Thursday, July 20, 2006

Ultraman Revisited

Ultraman DVD ArtworkMonths after posting in a nostalgic sense about the wonderful world of Ultraman, the powers that be have elected at last to release the original series on DVD ... well, the first twenty episodes, at least.

Let's get the technical stuff out of the way first: the presentation is fairly good throughout, especially with the factors of time and storage considered, though there are some issues with the sound, in particular the dubbed English dialogue switching irritatingly to Japanese at the drop of a hat without automatically triggering the subtitling (I had to manually activate this function on a few occasions). The extras, sadly, are largely inconsequential: a dull, amateur-quality recording of a conversation with the three principal voice actors who dubbed the series for English television, a more informative (though very dry) slideshow walk-through introducing of the monsters featured during this batch of episodes, and finally the English-language opening credits for the show.

As was the case during my marathon week of Johnny Sokko And His Flying Robot on a home-made DVD compilation a few months ago, watching Ultraman Vol. 1 over the last few nights was a rather illuminating experience, as many newer impressions of the show have surfaced since the last time I watched it (which was somewhere around 25 or more years ago). It was also impossible not to contrast the two series as the series wound onwards, and I am pleased to report that Ultraman quickly overpowered Sokko in nearly all fields of comparison.

The most immediate impression I got from watching these DVDs was what a weirdly schizoid show Ultraman could be as it occasionally blended goofball slapstick humor with surprisingly heavy existential plot developments, not to mention an unexpected, not-quite-psychedelic-but-definitely-mid-1960s surreal twist noticeable in the style of the later episodes.

Science Patrol Members Ito, Captain Mura and IrashiDespite some genuinely creepy monsters and set-pieces scattered around the first 20 shows, Ultraman comes off as a lot more overtly kid-aimed than I'd remembered. I realize that this isn't exactly an amazing observation concerning a show that features stunt performers in silly rubber monster suits getting their asses kicked on a weekly basis by another guy in a skin tight silver getup, but bear with me a bit. Unlike Johnny Sokko, whose characters were taciturn and businesslike with only rare occasions where they engaged in comedy, there are times watching Ultraman when you wonder exactly who selects agents for Science Patrol duty, especially if such clods as Ito (an electronics whiz who comes off like a Japanese version of Jerry Lewis), Irashi (a hot-headed dolt who wants to blast everything in sight with his two-handled ray gun), and the obligatory "troublemaking kid character" Hoshino somehow made the grade.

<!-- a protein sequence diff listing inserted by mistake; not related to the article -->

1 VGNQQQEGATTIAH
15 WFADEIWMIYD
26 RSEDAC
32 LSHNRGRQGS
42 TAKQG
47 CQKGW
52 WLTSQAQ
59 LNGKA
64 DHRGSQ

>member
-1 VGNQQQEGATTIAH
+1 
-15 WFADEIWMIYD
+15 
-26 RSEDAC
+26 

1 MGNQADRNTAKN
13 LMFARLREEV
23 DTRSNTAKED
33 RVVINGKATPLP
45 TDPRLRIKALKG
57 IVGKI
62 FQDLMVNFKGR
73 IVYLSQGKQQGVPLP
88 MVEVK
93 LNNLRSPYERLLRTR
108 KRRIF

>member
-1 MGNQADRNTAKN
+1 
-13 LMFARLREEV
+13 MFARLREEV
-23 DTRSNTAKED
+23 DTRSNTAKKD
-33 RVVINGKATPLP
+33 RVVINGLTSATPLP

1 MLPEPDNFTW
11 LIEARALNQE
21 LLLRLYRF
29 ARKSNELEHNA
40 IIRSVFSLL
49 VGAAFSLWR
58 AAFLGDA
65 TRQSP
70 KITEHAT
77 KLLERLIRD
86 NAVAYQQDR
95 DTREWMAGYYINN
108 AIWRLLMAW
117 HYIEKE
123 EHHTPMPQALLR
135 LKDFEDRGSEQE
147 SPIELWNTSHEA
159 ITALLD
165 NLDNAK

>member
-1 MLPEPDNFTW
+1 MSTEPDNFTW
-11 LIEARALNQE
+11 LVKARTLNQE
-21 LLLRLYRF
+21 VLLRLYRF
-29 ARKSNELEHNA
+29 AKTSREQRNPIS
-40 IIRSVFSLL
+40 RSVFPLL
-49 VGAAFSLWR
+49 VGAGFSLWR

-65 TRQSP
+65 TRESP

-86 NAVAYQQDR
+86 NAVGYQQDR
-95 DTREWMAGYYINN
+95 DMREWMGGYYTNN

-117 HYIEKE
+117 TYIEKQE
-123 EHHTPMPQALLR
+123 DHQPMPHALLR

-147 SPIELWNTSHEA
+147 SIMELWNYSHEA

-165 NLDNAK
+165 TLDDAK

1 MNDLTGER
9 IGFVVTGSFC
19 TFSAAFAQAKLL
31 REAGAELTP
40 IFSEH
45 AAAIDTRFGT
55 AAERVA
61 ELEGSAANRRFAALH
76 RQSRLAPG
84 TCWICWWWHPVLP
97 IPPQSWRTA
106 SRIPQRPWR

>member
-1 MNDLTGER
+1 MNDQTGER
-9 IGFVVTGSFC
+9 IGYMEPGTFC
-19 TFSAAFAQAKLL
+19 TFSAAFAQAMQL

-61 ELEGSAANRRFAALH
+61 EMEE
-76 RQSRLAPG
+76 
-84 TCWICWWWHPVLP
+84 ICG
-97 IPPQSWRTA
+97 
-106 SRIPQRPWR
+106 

Then again, the whole reason I watched this show as a kid was the monsters, and watching these epic battles between Ultraman and his foes is a massive giggle not altogether different from a pro wrestling match (with some good ol' fashioned sumo moves here and there for color). While Johnny Sokko's Giant Robot fought in pretty much the same clunky way you'd expect a robot to fight, Ultraman was a nimble, graceful, sometimes playful figure in the ring who floated like a butterfly and stung like a bee. I will also add that the carnage is often spread equally by the battling titans, as Ultraman also seems to cause just as much damage to balsawood Nipponese infrastructure as his nemesis in any given battle. It was also surprising to note how quickly most of these fights were resolved: Ultraman was able to dispatch many of his assailants by simply utilizing his badass Specium Ray after a few moments of spirited leaping about and a few strategically-placed karate chops.

Another thing that struck me was that the production values on Ultraman seemed much higher than those of Johnny Sokko in nearly all areas, from the music to the use of location shooting and generally more creative monster design (not only were many of Sokko's adversaries rather cheesy in comparison, but the show's creators gleefully re-used their monsters two and three times over during the show's run).

I'll conclude with what is for me the most interesting difference between the two series: the tone of the shows as a whole. The U.N.I.C.O.R.N. organization were effectively at war with the Gargoyle Gang throughout the run of Johnny Sokko as every single foe faced by the Giant Robot was a stooge of the bad guys. With Ultraman, the enemies are spawned by nuclear accidents, radiation exposure, or just happen across the Earth from the depths of space and time, and not all of them had what could be construed as "evil" intentions. Thus, there are a few episodes of Ultraman that end on a surprisingly melancholy note as the defeated monsters are given a mournful musical sendoff rather than a rousing fanfare of victory.